Thanks to Matt Hart for trekking down to Phoenix to crew and pace me. I appreciated both his help and his company! Thanks to Jamil and Nick Coury for organizing a great event.

Post Mortem – the running shoes were retired to the garage last night. The skate skis are waxed and ready for some gliding later in the week when my ass feels a little less tired. Sub 15 – well – that will have to wait for next year for when I’m older and biologically about 10 minutes slower…. But, it will happen!


Jon Allen said...

Jay- 2 15:XX finishes in 3 weeks sounds pretty amazing. Well done.

peter said...

Somewhat relieved to hear that you are at least a little tired. Wouldn't have wanted to think that you didn't give it your all. Don't believe any of that crap about decreased performance after 35. 100 mile races are different.
Looking at your times in 4 hundreds this year 15:57, 16:16, 15:06, and 15:20 I would have to say 2011 was a fine year.

Christian said...

Way to leave it all out there Jay. I'm still trying to get my head around doing two different hundreds so close together so quickly.
I'm with Peter, not buying the slowing down with age thing, unless you're looking at a fast mile or 5k. Sub 15 next year!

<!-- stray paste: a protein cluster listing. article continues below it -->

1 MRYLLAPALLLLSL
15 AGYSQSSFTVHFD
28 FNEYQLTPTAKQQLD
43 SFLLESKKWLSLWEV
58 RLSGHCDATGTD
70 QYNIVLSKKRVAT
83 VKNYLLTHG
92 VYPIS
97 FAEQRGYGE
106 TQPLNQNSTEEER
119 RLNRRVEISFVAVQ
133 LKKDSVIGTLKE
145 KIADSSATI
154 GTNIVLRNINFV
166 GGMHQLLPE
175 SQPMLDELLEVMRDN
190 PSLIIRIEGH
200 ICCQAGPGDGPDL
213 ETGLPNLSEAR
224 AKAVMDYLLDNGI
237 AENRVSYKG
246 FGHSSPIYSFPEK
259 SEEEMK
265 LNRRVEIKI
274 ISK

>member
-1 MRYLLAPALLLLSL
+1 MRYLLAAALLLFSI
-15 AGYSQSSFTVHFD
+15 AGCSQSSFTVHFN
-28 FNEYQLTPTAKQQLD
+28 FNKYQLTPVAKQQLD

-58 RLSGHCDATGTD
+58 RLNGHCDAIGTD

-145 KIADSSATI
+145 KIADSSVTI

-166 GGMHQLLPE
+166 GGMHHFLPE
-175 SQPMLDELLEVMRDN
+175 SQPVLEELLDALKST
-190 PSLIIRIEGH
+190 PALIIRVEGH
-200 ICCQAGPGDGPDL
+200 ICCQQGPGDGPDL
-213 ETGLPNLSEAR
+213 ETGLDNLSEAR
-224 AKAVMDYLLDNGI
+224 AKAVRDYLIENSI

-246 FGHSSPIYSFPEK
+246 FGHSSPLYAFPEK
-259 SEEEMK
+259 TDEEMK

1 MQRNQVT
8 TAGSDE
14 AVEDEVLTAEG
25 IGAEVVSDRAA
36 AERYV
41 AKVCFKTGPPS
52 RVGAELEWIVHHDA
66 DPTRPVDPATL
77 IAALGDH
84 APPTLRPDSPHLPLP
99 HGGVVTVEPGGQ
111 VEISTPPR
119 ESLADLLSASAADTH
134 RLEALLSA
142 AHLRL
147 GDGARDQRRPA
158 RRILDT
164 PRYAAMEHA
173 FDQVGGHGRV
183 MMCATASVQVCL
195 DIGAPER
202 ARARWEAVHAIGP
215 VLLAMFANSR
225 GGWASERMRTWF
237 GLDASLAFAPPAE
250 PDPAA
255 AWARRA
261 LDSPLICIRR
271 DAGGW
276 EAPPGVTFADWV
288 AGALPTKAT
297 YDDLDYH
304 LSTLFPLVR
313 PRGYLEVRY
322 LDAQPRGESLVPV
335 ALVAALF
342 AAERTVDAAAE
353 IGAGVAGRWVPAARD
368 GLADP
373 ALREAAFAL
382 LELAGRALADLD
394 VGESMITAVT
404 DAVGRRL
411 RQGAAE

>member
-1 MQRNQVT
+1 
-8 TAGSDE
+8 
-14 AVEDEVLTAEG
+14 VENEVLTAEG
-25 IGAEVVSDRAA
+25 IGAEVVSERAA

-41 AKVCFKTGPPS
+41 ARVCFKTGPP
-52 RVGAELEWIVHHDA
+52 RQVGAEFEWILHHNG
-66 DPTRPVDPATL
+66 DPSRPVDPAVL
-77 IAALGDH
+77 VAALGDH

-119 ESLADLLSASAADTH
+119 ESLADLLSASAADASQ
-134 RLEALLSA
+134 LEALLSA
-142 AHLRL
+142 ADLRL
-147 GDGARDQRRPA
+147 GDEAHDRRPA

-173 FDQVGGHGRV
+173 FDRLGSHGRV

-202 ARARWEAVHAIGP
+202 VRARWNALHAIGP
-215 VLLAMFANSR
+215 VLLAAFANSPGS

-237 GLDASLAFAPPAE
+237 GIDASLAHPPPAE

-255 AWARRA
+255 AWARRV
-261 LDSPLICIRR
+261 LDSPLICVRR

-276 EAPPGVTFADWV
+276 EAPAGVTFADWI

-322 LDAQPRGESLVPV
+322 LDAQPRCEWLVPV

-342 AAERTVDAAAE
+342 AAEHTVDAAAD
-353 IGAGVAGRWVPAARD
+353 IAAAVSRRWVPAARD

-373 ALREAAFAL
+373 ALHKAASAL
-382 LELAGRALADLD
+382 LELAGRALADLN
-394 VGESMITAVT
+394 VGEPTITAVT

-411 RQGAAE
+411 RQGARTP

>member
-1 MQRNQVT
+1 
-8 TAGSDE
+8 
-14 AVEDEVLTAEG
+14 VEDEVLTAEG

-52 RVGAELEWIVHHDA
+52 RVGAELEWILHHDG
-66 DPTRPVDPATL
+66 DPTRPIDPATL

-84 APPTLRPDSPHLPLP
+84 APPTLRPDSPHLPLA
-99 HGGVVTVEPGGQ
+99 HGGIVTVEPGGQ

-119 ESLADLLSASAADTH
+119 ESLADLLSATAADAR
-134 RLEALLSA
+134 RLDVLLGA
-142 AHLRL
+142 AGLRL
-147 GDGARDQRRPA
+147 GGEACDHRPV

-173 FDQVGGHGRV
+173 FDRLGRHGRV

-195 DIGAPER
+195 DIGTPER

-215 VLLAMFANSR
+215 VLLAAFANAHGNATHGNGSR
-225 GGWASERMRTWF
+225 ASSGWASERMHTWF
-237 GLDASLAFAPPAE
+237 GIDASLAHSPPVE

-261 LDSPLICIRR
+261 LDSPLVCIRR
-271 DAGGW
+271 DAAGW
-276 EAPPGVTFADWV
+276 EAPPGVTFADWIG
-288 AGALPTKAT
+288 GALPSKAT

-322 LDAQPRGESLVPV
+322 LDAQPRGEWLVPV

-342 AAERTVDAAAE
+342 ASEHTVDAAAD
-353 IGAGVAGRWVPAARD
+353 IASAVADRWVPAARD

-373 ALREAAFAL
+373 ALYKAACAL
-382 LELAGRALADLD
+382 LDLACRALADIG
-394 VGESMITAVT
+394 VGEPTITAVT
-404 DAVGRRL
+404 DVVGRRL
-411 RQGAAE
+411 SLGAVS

jun said...

It will happen for sure next year. Enjoy the skiing this winter. If you ever want to get out for a winter peak or some snow shoeing let me know. I'd be up for it.

Footfeathers said...

Something tells me another year isn't going to slow you down a bit. Well done!

Cory Reese said...

It was awesome to see you speeding past at Javelina - you were hauling! Curse that extra 1.4 miles.

Jay said...

Cory - Congrats on your first 100! Well done. Looking forward to seeing you on the trails and at future 100's

Scott D said...

Congrats Jay! You had a great season. I have no doubt you will get your sub 15.

This doesn't seem to apply to you!

Jay said...

Scott - Ha! I'll fight the "done got old" blues as long as I can... Cheers - J